Blockchain has garnered a lot of attention across the public discourse, underpinning and keeping track of digital currency transactions. The technology has recognized as having wider value beyond enabling a decentralized alternative form of currency. As it is still in its infancy, the number of software options being built is growing significantly. In the life sciences sector, there are a lot of excitement regarding the deployment of blockchain. It has the potential to boost cross-industry partnership, integrity and confidence developed on consensus, interoperability, tracing, and tracking of tangible and intangible entities in diverse service and product pipelines for life sciences.
For collaborative research and development within life sciences, blockchain provides the possibility for trust to be hard coded than ever before. Its use cases are intricate to implement, and the rapidly changing landscape of blockchain presents a challenge for companies looking to adopt it.
While blockchain is blown up into the public awareness as the distributed ledger technology for digital currency Bitcoin and fintech quickly realized the technology’s potential, with multiple use cases now employed in areas like financial transactions and service or product life cycles, in a report, the potential use cases of this technology are not as straightforward within the life sciences and healthcare sector.
Blockchain Adoption in Life Sciences
The adoption of blockchain can create a more widely integrated ecosystem that would enable market players across various aspects of healthcare to orchestrate large amounts of data, improve the bottom line for pharmaceutical development, develop more reliable record keeping, and optimize health care delivery.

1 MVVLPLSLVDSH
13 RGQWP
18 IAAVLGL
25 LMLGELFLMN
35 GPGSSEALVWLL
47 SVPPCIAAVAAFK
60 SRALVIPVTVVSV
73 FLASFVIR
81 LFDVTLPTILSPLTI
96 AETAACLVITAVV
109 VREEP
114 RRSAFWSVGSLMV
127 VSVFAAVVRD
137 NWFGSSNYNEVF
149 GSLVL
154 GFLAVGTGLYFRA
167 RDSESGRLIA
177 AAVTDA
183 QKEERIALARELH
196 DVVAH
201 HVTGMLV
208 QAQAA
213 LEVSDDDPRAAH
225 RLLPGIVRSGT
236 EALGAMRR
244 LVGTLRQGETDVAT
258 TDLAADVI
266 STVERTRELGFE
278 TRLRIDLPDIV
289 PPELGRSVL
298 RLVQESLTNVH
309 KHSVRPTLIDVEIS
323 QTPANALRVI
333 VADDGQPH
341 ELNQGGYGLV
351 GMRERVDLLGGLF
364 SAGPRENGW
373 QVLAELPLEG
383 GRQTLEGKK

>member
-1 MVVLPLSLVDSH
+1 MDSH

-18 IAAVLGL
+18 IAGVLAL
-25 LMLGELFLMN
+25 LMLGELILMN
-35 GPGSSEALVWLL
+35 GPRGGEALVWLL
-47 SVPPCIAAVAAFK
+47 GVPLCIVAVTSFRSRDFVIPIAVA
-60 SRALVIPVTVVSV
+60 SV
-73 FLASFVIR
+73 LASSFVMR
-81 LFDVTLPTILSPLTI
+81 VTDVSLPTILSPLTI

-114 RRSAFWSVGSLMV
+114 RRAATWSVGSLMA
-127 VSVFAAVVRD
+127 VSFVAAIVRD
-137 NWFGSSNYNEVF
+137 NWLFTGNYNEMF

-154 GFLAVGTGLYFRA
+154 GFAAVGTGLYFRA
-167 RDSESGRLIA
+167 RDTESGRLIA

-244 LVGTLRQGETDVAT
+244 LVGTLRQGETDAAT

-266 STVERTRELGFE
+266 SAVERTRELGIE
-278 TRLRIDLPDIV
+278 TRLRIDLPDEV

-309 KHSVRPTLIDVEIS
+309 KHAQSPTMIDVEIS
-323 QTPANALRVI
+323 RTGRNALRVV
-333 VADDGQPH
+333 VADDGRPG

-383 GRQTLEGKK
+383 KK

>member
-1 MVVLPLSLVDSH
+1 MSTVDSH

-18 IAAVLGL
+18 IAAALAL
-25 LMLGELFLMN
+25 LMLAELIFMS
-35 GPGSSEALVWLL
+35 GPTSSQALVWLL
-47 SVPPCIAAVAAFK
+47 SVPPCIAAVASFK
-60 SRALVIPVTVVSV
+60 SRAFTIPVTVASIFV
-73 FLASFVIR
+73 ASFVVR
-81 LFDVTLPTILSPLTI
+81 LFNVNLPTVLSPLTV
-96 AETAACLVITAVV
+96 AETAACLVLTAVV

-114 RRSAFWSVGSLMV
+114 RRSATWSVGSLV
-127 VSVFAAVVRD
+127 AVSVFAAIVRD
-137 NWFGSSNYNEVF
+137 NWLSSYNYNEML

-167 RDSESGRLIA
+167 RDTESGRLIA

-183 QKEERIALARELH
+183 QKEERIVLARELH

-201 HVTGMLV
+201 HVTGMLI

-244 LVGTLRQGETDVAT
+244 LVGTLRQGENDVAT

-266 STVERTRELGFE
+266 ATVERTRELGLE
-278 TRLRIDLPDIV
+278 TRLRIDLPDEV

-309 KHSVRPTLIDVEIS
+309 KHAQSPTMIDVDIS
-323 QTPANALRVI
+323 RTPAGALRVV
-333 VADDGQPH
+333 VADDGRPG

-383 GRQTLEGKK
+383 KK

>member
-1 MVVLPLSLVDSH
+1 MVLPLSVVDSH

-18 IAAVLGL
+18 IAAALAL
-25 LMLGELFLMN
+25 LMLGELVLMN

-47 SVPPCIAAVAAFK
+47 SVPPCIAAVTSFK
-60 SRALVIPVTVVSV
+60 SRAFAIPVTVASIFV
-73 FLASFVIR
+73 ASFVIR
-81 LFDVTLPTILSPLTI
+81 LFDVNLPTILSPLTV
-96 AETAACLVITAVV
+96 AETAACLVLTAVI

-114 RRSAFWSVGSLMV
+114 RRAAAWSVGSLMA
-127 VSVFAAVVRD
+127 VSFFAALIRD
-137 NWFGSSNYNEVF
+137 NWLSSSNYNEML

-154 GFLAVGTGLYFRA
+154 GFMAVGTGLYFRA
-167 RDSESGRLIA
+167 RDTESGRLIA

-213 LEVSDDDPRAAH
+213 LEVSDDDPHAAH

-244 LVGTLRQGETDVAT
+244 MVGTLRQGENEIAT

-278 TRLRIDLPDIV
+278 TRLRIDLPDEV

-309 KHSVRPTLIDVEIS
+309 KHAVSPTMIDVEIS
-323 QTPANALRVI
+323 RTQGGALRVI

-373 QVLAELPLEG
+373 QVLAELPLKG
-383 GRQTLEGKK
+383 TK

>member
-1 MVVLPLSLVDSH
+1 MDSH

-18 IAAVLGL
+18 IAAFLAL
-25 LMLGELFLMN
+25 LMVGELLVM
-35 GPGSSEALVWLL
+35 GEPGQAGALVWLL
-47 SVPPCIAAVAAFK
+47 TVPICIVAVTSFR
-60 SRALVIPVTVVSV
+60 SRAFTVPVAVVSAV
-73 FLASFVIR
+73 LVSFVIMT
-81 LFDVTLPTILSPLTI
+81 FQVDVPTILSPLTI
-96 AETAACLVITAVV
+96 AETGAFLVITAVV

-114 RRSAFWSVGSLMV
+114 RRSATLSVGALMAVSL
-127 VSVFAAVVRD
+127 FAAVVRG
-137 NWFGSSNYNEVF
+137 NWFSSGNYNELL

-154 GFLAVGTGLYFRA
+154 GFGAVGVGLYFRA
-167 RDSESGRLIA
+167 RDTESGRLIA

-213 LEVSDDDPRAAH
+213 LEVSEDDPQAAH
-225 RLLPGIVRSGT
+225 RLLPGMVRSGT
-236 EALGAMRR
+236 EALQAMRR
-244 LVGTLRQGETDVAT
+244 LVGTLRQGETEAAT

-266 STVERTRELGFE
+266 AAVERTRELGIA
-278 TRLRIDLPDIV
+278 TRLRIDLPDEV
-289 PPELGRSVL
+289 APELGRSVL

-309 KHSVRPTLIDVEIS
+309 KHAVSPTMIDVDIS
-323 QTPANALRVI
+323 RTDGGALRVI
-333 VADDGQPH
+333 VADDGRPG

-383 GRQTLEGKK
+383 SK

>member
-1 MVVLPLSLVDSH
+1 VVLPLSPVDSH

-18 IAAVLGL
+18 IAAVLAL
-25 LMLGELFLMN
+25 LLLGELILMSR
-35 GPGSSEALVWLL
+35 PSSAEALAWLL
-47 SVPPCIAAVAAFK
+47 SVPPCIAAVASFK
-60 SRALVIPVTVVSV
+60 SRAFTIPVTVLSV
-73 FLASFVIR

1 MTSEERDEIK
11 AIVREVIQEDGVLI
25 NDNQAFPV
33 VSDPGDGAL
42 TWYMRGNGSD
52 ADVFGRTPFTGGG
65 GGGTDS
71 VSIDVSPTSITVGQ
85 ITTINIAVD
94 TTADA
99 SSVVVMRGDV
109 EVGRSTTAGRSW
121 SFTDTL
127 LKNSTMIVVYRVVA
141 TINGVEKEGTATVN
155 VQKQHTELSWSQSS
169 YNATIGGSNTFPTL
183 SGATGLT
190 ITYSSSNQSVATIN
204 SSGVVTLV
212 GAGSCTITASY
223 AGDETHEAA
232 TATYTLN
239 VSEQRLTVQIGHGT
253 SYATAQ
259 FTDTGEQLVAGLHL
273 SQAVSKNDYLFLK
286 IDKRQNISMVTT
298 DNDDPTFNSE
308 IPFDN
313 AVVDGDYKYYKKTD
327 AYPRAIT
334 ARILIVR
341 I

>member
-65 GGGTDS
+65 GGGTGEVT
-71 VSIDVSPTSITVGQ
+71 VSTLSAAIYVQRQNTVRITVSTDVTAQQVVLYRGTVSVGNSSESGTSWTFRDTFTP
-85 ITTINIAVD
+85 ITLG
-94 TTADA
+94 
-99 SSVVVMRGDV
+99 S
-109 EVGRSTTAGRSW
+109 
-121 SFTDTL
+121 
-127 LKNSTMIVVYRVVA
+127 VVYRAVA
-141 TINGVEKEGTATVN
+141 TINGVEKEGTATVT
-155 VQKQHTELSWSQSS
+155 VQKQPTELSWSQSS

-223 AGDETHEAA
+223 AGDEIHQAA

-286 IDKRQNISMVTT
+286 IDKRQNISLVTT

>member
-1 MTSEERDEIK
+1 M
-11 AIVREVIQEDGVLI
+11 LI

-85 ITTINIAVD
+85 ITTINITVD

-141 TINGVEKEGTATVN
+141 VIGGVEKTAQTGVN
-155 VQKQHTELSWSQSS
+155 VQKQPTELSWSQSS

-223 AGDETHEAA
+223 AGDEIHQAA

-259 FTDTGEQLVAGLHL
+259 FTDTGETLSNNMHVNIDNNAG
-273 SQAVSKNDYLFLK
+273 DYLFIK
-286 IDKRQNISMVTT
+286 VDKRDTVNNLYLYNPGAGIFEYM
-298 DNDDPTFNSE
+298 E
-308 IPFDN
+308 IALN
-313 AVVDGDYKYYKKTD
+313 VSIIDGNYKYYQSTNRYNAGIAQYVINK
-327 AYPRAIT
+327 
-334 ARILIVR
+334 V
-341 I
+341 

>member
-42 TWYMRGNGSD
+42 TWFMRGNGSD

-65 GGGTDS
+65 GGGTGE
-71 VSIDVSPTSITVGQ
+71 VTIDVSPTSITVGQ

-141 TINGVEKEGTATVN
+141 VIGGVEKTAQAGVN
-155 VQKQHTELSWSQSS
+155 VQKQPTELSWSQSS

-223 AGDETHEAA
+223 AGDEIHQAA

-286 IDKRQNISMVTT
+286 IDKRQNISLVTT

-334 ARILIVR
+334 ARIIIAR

However, the prevalent adoption of the technology will rely on the inclination of both regulators and market players to navigate issues around standardized data practices. It also requires to adapt radical new levels of transparency. Moreover, blockchain is already being piloted in pharma as another security layer for medicine packages as they flow through the supply chain, on top of serialized data matrix codes, to dodge counterfeiting.
Blockchain Impact in Life Sciences
In the areas of drug development and supply chain management, the applications of blockchain could assist in reducing waste, by tracking if a temperature-sensitive drug has been transported or stored without apt refrigeration. It can also provide absolute batch records of active pharmaceutical ingredients (APIs) in the manufacturing process and easy reporting systems for hostile events and drug batch recall.
Blockchain has a vast impact on the complex processes integrated into the design, implementation and management of clinical trials. Its records allow monitoring of an entire trial ecosystem, including patient health status, protocol deviations and more, in real-time. The use of the technology for clinical trials is perfect as it enables immutability, scalability and traceability of records with varied data access permissive levels. It is able to manage patient consent, maintain trial protocols, monitor patient samples and ensure secure communications between trial sites.
Despite these potentials of blockchain in life sciences, there are still some challenges to address in areas like patient privacy, intellectual property protection, and regulatory oversight. This means distinct attention must be given to how proposed applications for the technology will comply with data protection laws, including healthcare-specific requirements.
Several companies now are increasingly exploring the potentials of blockchain-enabled technologies within the life sciences and healthcare sectors. Thus, it remains to be seen how regulators will respond to the challenge of integration of the inherent features of blockchain with existing data protection laws. And how life sciences companies will leverage this technology in years to come.